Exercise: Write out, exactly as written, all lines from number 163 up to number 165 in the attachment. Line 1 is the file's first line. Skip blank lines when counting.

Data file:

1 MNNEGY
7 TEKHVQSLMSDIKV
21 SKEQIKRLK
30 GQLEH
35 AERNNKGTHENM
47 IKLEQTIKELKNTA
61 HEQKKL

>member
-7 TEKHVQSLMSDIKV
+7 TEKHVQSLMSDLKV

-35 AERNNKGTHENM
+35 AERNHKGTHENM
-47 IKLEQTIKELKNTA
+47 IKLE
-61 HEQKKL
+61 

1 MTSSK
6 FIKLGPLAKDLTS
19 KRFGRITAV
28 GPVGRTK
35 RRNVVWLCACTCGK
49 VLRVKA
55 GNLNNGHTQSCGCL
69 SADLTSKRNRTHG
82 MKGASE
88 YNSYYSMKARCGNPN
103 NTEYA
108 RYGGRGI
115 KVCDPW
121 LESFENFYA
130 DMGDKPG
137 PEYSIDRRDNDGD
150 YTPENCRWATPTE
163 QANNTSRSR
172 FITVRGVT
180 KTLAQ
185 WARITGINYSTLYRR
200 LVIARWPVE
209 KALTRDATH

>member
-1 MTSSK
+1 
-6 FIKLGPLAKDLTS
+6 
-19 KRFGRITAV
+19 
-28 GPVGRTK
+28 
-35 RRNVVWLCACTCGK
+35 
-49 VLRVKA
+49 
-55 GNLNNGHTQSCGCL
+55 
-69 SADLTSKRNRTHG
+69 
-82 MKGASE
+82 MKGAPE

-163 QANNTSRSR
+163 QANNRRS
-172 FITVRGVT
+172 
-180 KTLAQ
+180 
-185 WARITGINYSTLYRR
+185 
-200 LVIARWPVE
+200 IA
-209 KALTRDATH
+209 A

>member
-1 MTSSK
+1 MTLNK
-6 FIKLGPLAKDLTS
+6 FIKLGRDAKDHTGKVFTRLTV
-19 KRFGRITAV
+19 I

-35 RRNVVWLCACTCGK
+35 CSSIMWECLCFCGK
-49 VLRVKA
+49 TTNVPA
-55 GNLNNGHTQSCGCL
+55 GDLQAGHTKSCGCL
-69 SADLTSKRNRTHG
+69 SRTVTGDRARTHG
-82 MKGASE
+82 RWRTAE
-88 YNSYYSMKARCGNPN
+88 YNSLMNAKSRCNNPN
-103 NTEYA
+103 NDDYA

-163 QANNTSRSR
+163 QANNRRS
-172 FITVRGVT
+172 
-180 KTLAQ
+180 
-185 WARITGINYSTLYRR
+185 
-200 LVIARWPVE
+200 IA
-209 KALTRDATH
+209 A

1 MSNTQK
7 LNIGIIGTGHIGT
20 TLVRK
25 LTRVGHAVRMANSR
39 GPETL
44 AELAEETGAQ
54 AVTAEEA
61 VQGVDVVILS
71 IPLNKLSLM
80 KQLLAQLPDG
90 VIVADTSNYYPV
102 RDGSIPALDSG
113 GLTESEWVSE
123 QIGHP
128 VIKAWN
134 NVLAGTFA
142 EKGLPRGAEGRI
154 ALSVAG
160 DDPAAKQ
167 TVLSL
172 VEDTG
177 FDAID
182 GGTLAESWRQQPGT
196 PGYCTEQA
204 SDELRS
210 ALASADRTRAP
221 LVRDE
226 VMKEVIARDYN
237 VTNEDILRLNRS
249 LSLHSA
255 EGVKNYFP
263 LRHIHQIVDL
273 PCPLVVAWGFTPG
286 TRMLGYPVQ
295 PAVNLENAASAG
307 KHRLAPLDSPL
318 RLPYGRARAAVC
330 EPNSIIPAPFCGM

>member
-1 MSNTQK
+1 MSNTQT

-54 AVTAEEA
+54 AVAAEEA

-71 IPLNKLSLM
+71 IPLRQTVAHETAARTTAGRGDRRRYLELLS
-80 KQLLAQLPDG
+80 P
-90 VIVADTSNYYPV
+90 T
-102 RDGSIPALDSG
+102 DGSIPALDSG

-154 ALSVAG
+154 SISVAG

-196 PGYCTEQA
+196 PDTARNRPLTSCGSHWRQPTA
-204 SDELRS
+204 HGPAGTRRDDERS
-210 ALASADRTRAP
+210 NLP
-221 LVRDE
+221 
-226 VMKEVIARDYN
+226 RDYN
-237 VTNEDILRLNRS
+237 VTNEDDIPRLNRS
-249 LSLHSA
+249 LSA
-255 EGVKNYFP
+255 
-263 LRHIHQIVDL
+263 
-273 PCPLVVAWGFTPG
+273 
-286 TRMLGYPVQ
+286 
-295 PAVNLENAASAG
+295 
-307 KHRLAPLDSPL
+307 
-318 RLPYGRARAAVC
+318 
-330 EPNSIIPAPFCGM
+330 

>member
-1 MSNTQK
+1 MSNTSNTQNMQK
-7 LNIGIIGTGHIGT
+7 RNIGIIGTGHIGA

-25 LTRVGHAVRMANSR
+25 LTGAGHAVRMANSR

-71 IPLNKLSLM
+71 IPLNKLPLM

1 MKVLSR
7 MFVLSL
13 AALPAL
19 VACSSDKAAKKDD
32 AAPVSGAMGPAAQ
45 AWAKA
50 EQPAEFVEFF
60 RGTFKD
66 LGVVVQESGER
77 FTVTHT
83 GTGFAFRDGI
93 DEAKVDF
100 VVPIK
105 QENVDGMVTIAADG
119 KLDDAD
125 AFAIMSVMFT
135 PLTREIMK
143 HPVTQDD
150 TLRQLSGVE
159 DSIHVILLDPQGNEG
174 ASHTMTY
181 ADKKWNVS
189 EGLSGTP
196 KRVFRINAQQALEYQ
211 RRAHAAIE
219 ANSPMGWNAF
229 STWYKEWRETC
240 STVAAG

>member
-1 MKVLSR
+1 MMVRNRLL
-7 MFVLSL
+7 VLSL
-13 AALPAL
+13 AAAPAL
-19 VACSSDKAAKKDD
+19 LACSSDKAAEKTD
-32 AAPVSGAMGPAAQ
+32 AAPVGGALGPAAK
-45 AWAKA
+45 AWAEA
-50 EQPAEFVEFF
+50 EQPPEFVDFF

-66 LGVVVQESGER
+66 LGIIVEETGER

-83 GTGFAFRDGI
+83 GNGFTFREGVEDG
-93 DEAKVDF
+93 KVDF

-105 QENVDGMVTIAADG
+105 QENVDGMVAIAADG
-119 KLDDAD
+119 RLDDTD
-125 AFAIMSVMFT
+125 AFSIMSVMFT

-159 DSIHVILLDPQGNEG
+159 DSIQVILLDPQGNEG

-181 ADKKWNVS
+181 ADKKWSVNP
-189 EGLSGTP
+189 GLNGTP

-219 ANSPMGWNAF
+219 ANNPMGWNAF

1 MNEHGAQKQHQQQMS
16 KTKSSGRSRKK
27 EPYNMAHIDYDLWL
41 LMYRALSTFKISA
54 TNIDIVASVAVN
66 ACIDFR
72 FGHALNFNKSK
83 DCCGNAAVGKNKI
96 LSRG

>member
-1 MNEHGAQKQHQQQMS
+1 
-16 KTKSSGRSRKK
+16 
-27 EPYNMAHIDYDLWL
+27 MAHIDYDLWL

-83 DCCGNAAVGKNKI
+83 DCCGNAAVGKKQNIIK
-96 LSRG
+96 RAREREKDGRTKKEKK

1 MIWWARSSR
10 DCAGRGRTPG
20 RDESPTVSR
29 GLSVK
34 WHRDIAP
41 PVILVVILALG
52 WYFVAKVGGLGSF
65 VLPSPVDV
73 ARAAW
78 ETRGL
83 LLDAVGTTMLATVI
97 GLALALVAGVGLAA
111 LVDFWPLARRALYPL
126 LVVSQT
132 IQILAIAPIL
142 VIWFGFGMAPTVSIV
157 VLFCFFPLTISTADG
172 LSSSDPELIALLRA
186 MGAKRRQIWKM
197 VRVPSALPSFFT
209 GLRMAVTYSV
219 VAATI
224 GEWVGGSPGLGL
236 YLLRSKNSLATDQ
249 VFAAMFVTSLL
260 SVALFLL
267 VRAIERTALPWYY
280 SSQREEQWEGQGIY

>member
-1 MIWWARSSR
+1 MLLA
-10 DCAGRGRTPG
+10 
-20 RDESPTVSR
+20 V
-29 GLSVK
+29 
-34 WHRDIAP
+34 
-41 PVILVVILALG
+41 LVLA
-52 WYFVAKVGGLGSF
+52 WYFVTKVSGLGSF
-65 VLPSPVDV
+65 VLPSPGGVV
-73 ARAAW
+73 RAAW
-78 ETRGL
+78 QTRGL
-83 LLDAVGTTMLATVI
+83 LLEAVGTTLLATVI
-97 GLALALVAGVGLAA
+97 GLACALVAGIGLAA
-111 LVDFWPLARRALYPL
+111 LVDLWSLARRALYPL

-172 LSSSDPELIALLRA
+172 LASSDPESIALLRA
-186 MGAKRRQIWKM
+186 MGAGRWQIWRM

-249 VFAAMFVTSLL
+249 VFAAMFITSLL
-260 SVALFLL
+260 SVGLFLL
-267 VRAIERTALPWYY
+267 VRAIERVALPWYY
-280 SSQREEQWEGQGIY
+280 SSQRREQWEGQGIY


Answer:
-221 LVRDE
+221 
-226 VMKEVIARDYN